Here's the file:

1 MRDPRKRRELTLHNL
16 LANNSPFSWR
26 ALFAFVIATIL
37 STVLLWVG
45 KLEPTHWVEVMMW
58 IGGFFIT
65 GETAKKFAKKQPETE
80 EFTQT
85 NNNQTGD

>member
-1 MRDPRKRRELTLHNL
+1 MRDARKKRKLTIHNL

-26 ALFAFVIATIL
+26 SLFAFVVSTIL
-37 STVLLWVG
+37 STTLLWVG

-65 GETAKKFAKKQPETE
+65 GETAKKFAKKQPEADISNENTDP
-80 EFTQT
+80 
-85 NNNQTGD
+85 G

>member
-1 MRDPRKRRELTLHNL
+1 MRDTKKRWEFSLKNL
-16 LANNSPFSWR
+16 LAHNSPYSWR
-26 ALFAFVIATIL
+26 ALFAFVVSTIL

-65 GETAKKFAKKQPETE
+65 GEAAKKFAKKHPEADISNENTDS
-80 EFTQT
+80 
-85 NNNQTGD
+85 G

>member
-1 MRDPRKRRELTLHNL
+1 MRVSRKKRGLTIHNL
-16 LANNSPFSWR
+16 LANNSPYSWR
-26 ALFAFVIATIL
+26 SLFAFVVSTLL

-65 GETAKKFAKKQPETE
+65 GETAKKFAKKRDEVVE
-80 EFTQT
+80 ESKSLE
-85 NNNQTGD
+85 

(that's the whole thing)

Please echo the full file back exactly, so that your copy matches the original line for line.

1 MRDPRKRRELTLHNL
16 LANNSPFSWR
26 ALFAFVIATIL
37 STVLLWVG
45 KLEPTHWVEVMMW
58 IGGFFIT
65 GETAKKFAKKQPETE
80 EFTQT
85 NNNQTGD

>member
-1 MRDPRKRRELTLHNL
+1 MRDARKKRKLTIHNL

-26 ALFAFVIATIL
+26 SLFAFVVSTIL
-37 STVLLWVG
+37 STTLLWVG

-65 GETAKKFAKKQPETE
+65 GETAKKFAKKQPEADISNENTDP
-80 EFTQT
+80 
-85 NNNQTGD
+85 G

>member
-1 MRDPRKRRELTLHNL
+1 MRDTKKRWEFSLKNL
-16 LANNSPFSWR
+16 LAHNSPYSWR
-26 ALFAFVIATIL
+26 ALFAFVVSTIL

-65 GETAKKFAKKQPETE
+65 GEAAKKFAKKHPEADISNENTDS
-80 EFTQT
+80 
-85 NNNQTGD
+85 G

>member
-1 MRDPRKRRELTLHNL
+1 MRVSRKKRGLTIHNL
-16 LANNSPFSWR
+16 LANNSPYSWR
-26 ALFAFVIATIL
+26 SLFAFVVSTLL

-65 GETAKKFAKKQPETE
+65 GETAKKFAKKRDEVVE
-80 EFTQT
+80 ESKSLE
-85 NNNQTGD
+85 